Painting a Big Portrait

By Charles T. Jackson

Now that I had figured out how to build the beast, and had gotten it done, The next question was, where the heck am I going to find that much gold paint. The gods of theatre once again smiled upon me and I found that my local Home Depot had stopped selling the Ralph Lauren gold that they had, and the four gallons that they had left over were on sale!! Winning!!
The whole thing got several coats of gold, and then had to be laid out again so I could draw on the face. Transferring the image was actually quite a bit easier than I had anticipated due to the fact that I had been dealing with this image in blocks of 4′ x 4′ almost from the beginning, so breaking it down to 2′ x 2′ and figuring out where everything went from there was kind of easy. Finding space to paint an 8′ x 8′ portrait however would prove a bit challenging. For a size/scale reference on this piece. In the above picture it can be seen covering mostly all of the orchestra pit, and handicapped seating area!! It’s a big’un.
Here’s another view as to just how big this piece is.
I took all the pieces out into the hallway of out theatre, and set the upper two full lats on an easel that I made from a trash picked six foot ladder. I used a dry brush shading technique to get the face features on, and then painted in the eyes.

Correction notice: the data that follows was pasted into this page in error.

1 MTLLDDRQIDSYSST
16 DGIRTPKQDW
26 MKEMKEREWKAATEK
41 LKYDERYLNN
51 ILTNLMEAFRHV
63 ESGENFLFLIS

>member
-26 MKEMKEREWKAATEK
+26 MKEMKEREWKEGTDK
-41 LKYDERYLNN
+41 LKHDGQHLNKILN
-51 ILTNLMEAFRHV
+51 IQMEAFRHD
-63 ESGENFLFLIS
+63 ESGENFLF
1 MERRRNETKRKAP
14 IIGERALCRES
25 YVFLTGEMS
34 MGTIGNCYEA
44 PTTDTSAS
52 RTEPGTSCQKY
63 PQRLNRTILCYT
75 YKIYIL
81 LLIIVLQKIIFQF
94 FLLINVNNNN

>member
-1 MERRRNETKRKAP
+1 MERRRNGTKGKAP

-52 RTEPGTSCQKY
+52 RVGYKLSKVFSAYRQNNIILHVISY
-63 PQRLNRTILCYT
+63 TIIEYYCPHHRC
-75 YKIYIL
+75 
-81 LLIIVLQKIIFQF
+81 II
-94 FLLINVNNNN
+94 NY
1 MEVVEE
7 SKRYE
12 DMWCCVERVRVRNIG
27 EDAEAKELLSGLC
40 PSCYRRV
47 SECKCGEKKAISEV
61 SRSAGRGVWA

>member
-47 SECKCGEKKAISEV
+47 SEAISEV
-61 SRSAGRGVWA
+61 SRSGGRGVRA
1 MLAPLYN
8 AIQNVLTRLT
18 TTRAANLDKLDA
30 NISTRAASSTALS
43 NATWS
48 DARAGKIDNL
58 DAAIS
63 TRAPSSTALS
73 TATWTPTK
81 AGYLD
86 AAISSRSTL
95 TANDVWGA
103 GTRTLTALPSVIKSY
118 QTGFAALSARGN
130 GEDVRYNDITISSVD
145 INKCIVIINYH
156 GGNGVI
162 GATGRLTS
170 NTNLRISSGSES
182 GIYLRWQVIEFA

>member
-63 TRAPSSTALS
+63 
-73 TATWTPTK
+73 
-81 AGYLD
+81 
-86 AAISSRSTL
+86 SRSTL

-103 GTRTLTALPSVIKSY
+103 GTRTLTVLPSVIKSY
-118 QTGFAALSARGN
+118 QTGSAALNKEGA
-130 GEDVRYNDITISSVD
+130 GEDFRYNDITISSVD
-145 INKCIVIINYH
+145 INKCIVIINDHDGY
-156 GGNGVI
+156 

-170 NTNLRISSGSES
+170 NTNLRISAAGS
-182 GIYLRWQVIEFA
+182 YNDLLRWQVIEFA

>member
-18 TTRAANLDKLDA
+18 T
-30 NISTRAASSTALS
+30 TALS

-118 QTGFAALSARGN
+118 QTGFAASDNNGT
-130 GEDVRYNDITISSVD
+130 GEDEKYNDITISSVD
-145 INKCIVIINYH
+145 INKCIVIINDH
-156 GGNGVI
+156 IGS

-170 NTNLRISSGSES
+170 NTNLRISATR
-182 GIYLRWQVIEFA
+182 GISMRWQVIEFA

After the face and eyes, I added in the perfect “Egyptian” blue, and it was almost done. In the above picture, only half of the flats that make up the whole image are seen.
When it was finally painted and assembled, rigged and hung, I nearly cried. The scale of the piece was perfect for our venue, and was sure to provide some serious visual impact. Another perspective as to just how big this piece was, here’s what it looked like with actors in front of it.
Joseph pharoah head 1
I don’t know about you, but when I first saw how the cast interacted with this drop, I just said…wow. I was then, and am still now very proud of this piece. I had to develop so much in the process of just making this one piece, and when I consider that I built and painted this whole thing in two days off I had between shifts, I couldn’t have been more proud. In my next post I’ll discuss some minor props and sign I had to make for our High School’s production of “Guys and Dolls” and then touch on how a design can get really ramped up when your daughter gets the lead role!! Thanks for stopping by!!